Have you ever wondered what are the most common ways to get a green card to the United States? We’ve got you covered.
In this short video, attorney Jacob Sapochnick tells you the top sixteen ways you can get a green card to live and work in the United States.
The Top 16 Ways to get a Green Card with Jacob Sapochnick
Here are the top sixteen ways to get a green card
- Marriage to a United States Citizen is the one of the most common ways to obtain lawful permanent resident status. It is an option for those who have a bona fide marriage and entered the United States lawfully (unless they qualify for a special exemption in the law such as section 245i).
- Adjustment of status is the process of applying for permanent residence while lawfully residing inside of the United States
- Consular processing is the process of applying for an immigrant visa while residing outside of the United States
- Family Sponsorship: If you have a parent that is a United States Citizen, your parent can sponsor you for a green card.
- Fiancé(e)s: If your fiancé(e) is a U.S. Citizen, he or she can petition you to receive a K-1 fiancé(e) visa to marry within 90 days of your entry to the United States. You and your fiancé(e) must be legally free to marry, and you must have met one another in person at least once during the 2-year period before filing the fiancé(e) visa petition. Once you are legally married to your fiancé(e), you can apply for a green card.
- Family Sponsorship: If you have a sibling that is a U.S. Citizen, he or she can sponsor you for a green card. However, there are annual numerical limitations on the green cards that can be issued for siblings of U.S. Citizens, with wait times that can stretch to more than 10 years.
- Extraordinarily Individuals: If you are an alien of extraordinary ability in the sciences, arts, education, business, or athletics that has received national or international acclaim in your field, you can self-petition for a green card under the employment-based first preference category (EB-1A). Outstanding professors and researchers can self-petition under the EB-1B category, and certain multinational managers or executives can apply under the EB-1C category.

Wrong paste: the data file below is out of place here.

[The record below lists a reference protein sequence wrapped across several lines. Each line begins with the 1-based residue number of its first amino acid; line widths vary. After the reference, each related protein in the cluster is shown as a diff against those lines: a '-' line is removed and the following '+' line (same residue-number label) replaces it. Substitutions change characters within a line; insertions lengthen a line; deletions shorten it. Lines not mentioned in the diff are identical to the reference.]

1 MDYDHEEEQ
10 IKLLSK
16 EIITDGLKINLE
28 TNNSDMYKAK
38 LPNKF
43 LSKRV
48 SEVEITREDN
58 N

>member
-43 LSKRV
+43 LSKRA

- National Importance: If you are working in a field that is of national importance to the United States government, and you have either (1) an advanced degree directly related to your field of work (bachelor’s or higher), or (2) you have expertise in your field that is above that ordinarily encountered in your profession in the sciences, arts, or business (this is also known as exceptional ability), you can self-petition for a National Interest Waiver of the labor certification requirement under the employment-based second preference category (EB-2).
- Employment-Based Sponsorship: A U.S. employer may also sponsor you for a green card through employment-based sponsorship. This falls under the employment-based third category for skilled workers, professionals, or other workers. This process generally involves the U.S. employer undergoing the labor certification process with the Department of Labor, and the filing of the I-140 Immigrant Petition for Alien Workers. Once the immigrant petition has been approved, the worker can apply for a green card.